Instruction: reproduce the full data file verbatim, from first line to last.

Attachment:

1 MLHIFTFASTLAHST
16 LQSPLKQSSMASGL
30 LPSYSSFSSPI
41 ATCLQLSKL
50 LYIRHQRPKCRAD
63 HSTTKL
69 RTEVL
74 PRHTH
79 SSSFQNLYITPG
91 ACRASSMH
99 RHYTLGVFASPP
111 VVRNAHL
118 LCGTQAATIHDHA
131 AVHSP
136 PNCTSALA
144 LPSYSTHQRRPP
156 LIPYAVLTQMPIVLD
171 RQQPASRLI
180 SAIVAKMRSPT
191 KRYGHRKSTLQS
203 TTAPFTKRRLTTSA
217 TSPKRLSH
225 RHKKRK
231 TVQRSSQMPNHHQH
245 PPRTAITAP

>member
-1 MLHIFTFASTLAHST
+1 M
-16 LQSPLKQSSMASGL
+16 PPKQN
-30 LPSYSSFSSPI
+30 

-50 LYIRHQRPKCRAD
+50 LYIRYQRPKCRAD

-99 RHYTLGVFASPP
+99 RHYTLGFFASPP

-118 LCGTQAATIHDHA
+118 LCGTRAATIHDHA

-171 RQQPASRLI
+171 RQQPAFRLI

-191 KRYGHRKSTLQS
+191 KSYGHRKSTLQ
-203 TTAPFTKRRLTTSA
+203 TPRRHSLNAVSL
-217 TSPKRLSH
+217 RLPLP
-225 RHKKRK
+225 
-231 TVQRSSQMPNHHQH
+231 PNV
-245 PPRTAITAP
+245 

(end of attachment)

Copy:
1 MLHIFTFASTLAHST
16 LQSPLKQSSMASGL
30 LPSYSSFSSPI
41 ATCLQLSKL
50 LYIRHQRPKCRAD
63 HSTTKL
69 RTEVL
74 PRHTH
79 SSSFQNLYITPG
91 ACRASSMH
99 RHYTLGVFASPP
111 VVRNAHL
118 LCGTQAATIHDHA
131 AVHSP
136 PNCTSALA
144 LPSYSTHQRRPP
156 LIPYAVLTQMPIVLD
171 RQQPASRLI
180 SAIVAKMRSPT
191 KRYGHRKSTLQS
203 TTAPFTKRRLTTSA
217 TSPKRLSH
225 RHKKRK
231 TVQRSSQMPNHHQH
245 PPRTAITAP

>member
-1 MLHIFTFASTLAHST
+1 M
-16 LQSPLKQSSMASGL
+16 PPKQN
-30 LPSYSSFSSPI
+30 

-50 LYIRHQRPKCRAD
+50 LYIRYQRPKCRAD

-99 RHYTLGVFASPP
+99 RHYTLGFFASPP

-118 LCGTQAATIHDHA
+118 LCGTRAATIHDHA

-171 RQQPASRLI
+171 RQQPAFRLI

-191 KRYGHRKSTLQS
+191 KSYGHRKSTLQ
-203 TTAPFTKRRLTTSA
+203 TPRRHSLNAVSL
-217 TSPKRLSH
+217 RLPLP
-225 RHKKRK
+225 
-231 TVQRSSQMPNHHQH
+231 PNV
-245 PPRTAITAP
+245 